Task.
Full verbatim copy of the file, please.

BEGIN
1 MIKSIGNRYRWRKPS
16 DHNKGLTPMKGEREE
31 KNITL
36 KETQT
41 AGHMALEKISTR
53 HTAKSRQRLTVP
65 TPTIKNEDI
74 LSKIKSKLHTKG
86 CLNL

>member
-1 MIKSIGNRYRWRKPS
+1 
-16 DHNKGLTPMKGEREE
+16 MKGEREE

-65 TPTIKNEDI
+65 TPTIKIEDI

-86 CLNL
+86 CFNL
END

1 MIKSIGNRYRWRKPS
16 DHNKGLTPMKGEREE
31 KNITL
36 KETQT
41 AGHMALEKISTR
53 HTAKSRQRLTVP
65 TPTIKNEDI
74 LSKIKSKLHTKG
86 CLNL

>member
-1 MIKSIGNRYRWRKPS
+1 
-16 DHNKGLTPMKGEREE
+16 MKGEREE

-65 TPTIKNEDI
+65 TPTIKIEDI

-86 CLNL
+86 CFNL